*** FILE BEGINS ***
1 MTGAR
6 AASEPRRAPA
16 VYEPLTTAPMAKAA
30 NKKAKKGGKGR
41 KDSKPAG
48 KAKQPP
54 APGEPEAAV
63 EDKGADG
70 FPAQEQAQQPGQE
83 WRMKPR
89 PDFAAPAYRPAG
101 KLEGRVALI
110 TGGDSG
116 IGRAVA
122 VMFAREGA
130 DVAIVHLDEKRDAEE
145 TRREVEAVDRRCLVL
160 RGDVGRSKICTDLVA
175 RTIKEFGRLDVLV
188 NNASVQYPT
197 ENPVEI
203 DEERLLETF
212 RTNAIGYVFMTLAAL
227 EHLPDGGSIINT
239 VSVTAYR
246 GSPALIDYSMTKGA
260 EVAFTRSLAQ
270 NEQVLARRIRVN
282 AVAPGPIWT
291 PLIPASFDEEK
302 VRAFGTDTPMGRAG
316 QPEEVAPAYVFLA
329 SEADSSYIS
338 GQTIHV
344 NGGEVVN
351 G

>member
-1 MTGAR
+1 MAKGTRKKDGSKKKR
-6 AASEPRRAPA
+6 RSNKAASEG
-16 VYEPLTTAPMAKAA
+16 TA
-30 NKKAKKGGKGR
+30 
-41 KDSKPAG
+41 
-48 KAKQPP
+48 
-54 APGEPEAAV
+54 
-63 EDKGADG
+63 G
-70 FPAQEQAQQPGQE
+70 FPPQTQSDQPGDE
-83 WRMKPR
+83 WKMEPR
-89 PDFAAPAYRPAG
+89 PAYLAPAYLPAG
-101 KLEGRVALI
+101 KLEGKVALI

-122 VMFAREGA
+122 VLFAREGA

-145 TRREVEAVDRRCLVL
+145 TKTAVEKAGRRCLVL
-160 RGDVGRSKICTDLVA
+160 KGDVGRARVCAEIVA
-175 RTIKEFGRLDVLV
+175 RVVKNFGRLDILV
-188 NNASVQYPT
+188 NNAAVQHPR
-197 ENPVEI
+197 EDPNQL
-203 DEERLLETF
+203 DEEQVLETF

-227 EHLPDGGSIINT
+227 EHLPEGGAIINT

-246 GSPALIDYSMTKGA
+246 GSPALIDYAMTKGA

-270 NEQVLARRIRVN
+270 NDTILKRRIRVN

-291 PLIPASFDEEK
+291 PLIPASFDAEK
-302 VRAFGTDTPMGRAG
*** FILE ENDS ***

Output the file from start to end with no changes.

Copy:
1 MTGAR
6 AASEPRRAPA
16 VYEPLTTAPMAKAA
30 NKKAKKGGKGR
41 KDSKPAG
48 KAKQPP
54 APGEPEAAV
63 EDKGADG
70 FPAQEQAQQPGQE
83 WRMKPR
89 PDFAAPAYRPAG
101 KLEGRVALI
110 TGGDSG
116 IGRAVA
122 VMFAREGA
130 DVAIVHLDEKRDAEE
145 TRREVEAVDRRCLVL
160 RGDVGRSKICTDLVA
175 RTIKEFGRLDVLV
188 NNASVQYPT
197 ENPVEI
203 DEERLLETF
212 RTNAIGYVFMTLAAL
227 EHLPDGGSIINT
239 VSVTAYR
246 GSPALIDYSMTKGA
260 EVAFTRSLAQ
270 NEQVLARRIRVN
282 AVAPGPIWT
291 PLIPASFDEEK
302 VRAFGTDTPMGRAG
316 QPEEVAPAYVFLA
329 SEADSSYIS
338 GQTIHV
344 NGGEVVN
351 G

>member
-1 MTGAR
+1 MAKGTRKKDGSKKKR
-6 AASEPRRAPA
+6 RSNKAASEG
-16 VYEPLTTAPMAKAA
+16 TA
-30 NKKAKKGGKGR
+30 
-41 KDSKPAG
+41 
-48 KAKQPP
+48 
-54 APGEPEAAV
+54 
-63 EDKGADG
+63 G
-70 FPAQEQAQQPGQE
+70 FPPQTQSDQPGDE
-83 WRMKPR
+83 WKMEPR
-89 PDFAAPAYRPAG
+89 PAYLAPAYLPAG
-101 KLEGRVALI
+101 KLEGKVALI

-122 VMFAREGA
+122 VLFAREGA

-145 TRREVEAVDRRCLVL
+145 TKTAVEKAGRRCLVL
-160 RGDVGRSKICTDLVA
+160 KGDVGRARVCAEIVA
-175 RTIKEFGRLDVLV
+175 RVVKNFGRLDILV
-188 NNASVQYPT
+188 NNAAVQHPR
-197 ENPVEI
+197 EDPNQL
-203 DEERLLETF
+203 DEEQVLETF

-227 EHLPDGGSIINT
+227 EHLPEGGAIINT

-246 GSPALIDYSMTKGA
+246 GSPALIDYAMTKGA

-270 NEQVLARRIRVN
+270 NDTILKRRIRVN

-291 PLIPASFDEEK
+291 PLIPASFDAEK
-302 VRAFGTDTPMGRAG